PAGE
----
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Author Topic: Linux for Hausa, Igbo and Yoruba speakers
radiorahim
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Babbler # 2777

posted 07 February 2006 08:17 PM      Profile for radiorahim     Send New Private Message      Edit/Delete Post  Reply With Quote 
quote:
Nigeria-based software vendor Leapsoft Ltd. on Friday launched a new Linux distribution aimed at West Africans who speak English, Hausa, Igbo, or Yoruba. Wazobia Linux, which supports i386 systems, is currently available as a downloadable LiveCD and will become available in the next few weeks as a retail packaged product.

Wazobia, based on Red Hat Linux, offers a user-friendly operating system, together with a complete set of desktop applications, such as office suite, web browser, instant messaging client, multimedia viewers, and graphical software, the project team said. It also offers the latest open source applications for developing software, setting up a home network, running a web server, and more, the team said.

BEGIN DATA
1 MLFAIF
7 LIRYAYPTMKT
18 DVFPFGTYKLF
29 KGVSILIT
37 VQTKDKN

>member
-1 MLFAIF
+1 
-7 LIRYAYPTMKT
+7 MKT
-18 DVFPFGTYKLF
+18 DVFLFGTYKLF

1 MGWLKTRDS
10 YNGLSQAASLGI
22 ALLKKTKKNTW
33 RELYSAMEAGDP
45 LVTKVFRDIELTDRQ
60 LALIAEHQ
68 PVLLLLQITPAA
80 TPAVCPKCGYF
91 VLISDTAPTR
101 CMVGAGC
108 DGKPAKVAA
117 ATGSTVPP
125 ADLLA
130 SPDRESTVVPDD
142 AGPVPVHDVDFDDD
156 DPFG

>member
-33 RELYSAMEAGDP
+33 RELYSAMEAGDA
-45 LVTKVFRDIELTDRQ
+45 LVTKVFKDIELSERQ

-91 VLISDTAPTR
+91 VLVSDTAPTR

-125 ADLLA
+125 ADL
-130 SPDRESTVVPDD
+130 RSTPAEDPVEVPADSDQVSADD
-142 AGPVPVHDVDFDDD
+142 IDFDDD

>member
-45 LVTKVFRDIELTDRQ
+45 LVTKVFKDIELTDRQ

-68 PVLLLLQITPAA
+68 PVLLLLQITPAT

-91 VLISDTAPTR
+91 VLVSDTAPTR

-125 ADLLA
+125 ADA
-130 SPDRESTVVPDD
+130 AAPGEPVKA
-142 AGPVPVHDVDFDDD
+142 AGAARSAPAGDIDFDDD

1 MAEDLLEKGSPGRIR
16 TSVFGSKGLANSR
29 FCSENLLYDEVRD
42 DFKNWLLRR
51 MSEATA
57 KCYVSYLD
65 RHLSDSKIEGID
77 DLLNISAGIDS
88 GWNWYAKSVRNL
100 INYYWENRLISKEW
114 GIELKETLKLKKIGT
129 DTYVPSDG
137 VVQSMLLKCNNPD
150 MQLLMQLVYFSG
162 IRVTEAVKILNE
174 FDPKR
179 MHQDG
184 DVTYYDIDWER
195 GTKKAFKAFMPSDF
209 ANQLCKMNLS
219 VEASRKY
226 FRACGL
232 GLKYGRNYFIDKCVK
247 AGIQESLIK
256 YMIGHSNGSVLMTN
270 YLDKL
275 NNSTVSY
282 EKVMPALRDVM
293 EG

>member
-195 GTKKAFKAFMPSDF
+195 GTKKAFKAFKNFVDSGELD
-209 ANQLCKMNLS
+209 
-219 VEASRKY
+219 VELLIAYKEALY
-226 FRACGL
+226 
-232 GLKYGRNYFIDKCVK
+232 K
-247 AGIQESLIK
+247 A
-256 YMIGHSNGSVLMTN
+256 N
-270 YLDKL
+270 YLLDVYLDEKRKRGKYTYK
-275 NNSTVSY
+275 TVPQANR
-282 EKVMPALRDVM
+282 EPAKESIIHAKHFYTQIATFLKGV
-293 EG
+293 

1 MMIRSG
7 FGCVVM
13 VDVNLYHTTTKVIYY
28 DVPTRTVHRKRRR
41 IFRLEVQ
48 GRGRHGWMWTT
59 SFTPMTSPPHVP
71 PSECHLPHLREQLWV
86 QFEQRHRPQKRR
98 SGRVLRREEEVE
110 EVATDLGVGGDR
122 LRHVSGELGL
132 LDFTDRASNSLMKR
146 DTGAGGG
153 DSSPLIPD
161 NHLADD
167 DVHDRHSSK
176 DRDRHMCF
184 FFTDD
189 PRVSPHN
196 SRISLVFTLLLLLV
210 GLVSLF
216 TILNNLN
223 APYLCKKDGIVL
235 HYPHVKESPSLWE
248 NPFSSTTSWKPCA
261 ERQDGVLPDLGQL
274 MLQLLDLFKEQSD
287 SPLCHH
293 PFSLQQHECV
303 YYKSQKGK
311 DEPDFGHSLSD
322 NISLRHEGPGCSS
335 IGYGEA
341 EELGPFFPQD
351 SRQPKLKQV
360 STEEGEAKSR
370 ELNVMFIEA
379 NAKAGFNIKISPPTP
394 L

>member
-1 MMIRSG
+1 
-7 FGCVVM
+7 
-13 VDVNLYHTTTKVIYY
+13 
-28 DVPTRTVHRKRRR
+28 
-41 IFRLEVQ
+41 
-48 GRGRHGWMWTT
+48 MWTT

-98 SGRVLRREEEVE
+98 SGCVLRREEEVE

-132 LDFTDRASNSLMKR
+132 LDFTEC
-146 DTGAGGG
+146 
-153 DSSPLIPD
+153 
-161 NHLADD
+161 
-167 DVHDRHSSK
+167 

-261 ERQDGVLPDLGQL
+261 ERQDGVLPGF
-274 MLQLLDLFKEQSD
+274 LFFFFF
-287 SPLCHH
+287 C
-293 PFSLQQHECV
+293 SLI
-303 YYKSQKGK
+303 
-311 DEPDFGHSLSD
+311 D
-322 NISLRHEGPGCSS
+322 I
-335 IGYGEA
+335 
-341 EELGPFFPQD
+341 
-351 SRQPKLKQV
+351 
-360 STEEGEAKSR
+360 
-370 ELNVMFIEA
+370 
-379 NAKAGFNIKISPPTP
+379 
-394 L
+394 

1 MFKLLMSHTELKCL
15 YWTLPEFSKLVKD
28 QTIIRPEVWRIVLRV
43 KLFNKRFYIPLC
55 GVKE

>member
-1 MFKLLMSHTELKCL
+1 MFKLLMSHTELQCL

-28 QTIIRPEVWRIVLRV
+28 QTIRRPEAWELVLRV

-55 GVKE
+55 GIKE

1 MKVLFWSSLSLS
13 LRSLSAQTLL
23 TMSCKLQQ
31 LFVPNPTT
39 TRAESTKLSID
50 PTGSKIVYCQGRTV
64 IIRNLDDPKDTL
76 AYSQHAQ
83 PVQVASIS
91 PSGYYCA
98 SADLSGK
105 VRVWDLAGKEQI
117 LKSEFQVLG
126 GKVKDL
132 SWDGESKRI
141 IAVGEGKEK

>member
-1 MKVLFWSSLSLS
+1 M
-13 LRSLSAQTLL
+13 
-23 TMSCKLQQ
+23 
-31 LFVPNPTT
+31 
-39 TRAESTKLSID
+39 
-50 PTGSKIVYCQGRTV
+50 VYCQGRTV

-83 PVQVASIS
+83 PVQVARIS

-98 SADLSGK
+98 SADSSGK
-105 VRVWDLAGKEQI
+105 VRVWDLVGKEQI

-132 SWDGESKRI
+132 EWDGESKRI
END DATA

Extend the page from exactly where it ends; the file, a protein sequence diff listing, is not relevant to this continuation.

Desktop Linux.com article

Here's one of the real advantages of Linux and open source software...the ability to easily adapt it to local languages in the third world...languages that would not be "economically viable" for the software giants of the world.


From: a Micro$oft-free computer | Registered: Jun 2002  |  IP: Logged
Cougyr
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posted 07 February 2006 08:58 PM      Profile for Cougyr     Send New Private Message      Edit/Delete Post  Reply With Quote 
quote:
Originally posted by radiorahim:
...the ability to easily adapt it to . . .

or to an organization, maybe a school district or library; something with a need for an in-house system. These things were done frequently with DOS. I knew small businesses that refused to upgrade because they had developed in-house inventories to run on DOS which they had come to depend upon. One can't waste a pile of money just because Gates decides to change his OS.


From: over the mountain | Registered: Nov 2002  |  IP: Logged
radiorahim
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posted 08 February 2006 12:25 AM      Profile for radiorahim     Send New Private Message      Edit/Delete Post  Reply With Quote 
Yes of course!

Linux and OSS is perfect for small organizations on tight budgets trying to squeeze a little more use out of older equipment and older software.

Of course cost is a big issue in the third world and its why OSS adoption is miles ahead of adoption in more "developed" countries.


From: a Micro$oft-free computer | Registered: Jun 2002  |  IP: Logged

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